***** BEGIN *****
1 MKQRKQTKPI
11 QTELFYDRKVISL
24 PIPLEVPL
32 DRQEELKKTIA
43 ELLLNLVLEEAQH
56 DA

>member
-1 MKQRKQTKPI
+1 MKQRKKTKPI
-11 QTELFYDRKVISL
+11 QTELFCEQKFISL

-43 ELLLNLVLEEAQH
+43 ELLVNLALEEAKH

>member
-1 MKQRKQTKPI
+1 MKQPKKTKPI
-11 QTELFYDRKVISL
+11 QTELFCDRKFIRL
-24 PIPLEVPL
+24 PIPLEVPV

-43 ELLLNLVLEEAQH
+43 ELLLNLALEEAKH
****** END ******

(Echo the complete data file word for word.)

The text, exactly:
1 MKQRKQTKPI
11 QTELFYDRKVISL
24 PIPLEVPL
32 DRQEELKKTIA
43 ELLLNLVLEEAQH
56 DA

>member
-1 MKQRKQTKPI
+1 MKQRKKTKPI
-11 QTELFYDRKVISL
+11 QTELFCEQKFISL

-43 ELLLNLVLEEAQH
+43 ELLVNLALEEAKH

>member
-1 MKQRKQTKPI
+1 MKQPKKTKPI
-11 QTELFYDRKVISL
+11 QTELFCDRKFIRL
-24 PIPLEVPL
+24 PIPLEVPV

-43 ELLLNLVLEEAQH
+43 ELLLNLALEEAKH